As we mentioned above, wet pellets are going to ruin your barbecue (and possibly even your pellet grill), so you want to check the seal on your pellet hopper to ensure that it’s free of any kind of wear that might let in moisture. Make sure that you have enough pellets in the hopper for the barbecue you have planned so that you don’t have to risk opening it to add more pellets in the middle of the cook. 

Finally, while you’re busy with the grill, keep an eye on the grease trap. That little metal bucket that catches the grease significantly reduces the time and effort you need to spend on cleaning your pellet grill. However, if you don’t notice it filling up with rainwater, you might end up with a big greasy mess on your hands. So, check it regularly and empty it before it overflows. 

Adjust Your Grilling Technique for the Rain

From a grilling perspective, the biggest challenge with rainy weather comes in the form of temperature instability. Even if you manage to keep all the important stuff dry—the pellets, the electronics, most of the food—opening the lid of the grill is going to cause a big change in temperature in the cooking chamber as the hot air rushes out and cold (potentially wet) air rushes in. This change in temperature can lead to unevenly cooked food. Err on the side of caution and open the lid of the grill as little as possible during the cook. Because grilling in the rain can be a little more unpredictable than usual, cook to temperature rather than by time. 

Essential Accessories to Help With Grilling in the Rain

Wireless Meat Thermometer

So how exactly do you go about checking the internal temperature of your meat if you can’t open the grill? The answer is a wireless meat thermometer. Certain models of Traeger pellet grills come fitted with WiFire features that allow you to track the cooking temperature and the internal temperature of your meat via an app on your phone. If your pellet grill is an older model, don’t despair. You can still invest in a wireless thermometer and download a compatible app.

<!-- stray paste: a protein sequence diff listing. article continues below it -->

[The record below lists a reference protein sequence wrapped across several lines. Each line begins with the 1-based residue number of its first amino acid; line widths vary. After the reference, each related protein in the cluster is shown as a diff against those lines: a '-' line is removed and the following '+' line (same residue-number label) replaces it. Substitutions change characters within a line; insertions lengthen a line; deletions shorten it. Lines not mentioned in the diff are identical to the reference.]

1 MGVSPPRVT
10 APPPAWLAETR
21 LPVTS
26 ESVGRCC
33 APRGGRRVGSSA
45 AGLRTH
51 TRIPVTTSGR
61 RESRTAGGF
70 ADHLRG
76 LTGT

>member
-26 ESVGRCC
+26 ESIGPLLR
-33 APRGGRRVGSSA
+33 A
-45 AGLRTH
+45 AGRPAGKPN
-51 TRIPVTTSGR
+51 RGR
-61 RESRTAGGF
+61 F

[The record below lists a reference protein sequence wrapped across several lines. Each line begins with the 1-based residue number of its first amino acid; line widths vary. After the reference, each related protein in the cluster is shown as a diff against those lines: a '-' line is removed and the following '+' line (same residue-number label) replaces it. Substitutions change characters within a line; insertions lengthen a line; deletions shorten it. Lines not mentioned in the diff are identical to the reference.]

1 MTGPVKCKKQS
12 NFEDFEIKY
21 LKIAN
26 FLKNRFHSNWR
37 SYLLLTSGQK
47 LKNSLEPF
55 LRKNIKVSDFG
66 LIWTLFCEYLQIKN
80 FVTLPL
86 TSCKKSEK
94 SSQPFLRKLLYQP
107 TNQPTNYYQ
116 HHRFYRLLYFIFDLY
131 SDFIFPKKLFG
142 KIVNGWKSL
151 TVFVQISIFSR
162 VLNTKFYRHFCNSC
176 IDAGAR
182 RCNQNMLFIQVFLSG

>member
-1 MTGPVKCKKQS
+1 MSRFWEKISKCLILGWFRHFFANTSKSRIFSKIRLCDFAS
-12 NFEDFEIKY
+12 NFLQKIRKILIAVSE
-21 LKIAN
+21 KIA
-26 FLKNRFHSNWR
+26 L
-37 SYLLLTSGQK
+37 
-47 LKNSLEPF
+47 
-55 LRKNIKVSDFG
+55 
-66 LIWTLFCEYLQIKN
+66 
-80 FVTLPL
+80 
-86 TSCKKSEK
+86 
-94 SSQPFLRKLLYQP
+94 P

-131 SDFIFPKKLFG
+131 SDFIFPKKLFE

A Cover for Your Grill’s Hopper

When it comes to protecting your hopper from the rain, the best option you have is to invest in one of Traeger’s specifically designed waterproof hopper covers. But, in a pinch, you can create a makeshift cover out of a plastic bag or a towel (make sure that these don’t come into contact with any of the grill’s hot surfaces).

An Insulation Blanket for Your Grill

Traeger has just the thing to keep your grill cozy in the rain: a specifically designed insulation blanket that reduces the impact of the rain and colder temperatures on the cooking chamber. Better temperature stability makes for a better barbecue. 

Outdoor Accessories

If you haven’t already done so, this is a good time to invest in an outdoor-rated extension cord. These extension cords have better insulation than indoor extension cords and can withstand sunlight, moisture, and temperature changes. A pop-up gazebo or canopy is also a smart investment for any pitmaster as it can be used come rain or shine. Opt for one that’s at least 10 x 10 feet to ensure adequate space and ventilation. 


How do I prevent my grill from rusting if I use it frequently in the rain?

The best way to prevent rust is to ensure that you clean up properly after any barbecue. Remove any leftover ash, grease, or morsels of food from the grill and then wipe down the entire grill with a clean dry cloth. Make sure the grill is completely cool and dry before putting on a cover and putting it into storage. Ideally, you want to store your grill somewhere that’s protected from the elements, but if this isn’t possible, be sure to cover it with a waterproof cover. 

Do I need to adjust cooking times when grilling in wet conditions?

Because rain can result in temperature fluctuations in the cooking chamber of the grill, it’s better to monitor the internal temperature of the meat rather than relying solely on cooking times. A great way to do this is to buy yourself a wireless thermometer.

What should I do if water gets inside my Traeger grill?

If water gets inside your grill—hopefully not anywhere that it might interfere with electrical circuits—be sure to thoroughly clean and dry the grill after use to prevent any lingering moisture that might result in rust.

About the Author

Ben Isham-Smith

A BBQ obsessive, Ben is behind 250+ of The Online Grill’s recipes, as well as countless barbecue guides to help barbecue newbies get to grips with the world’s best form of cooking.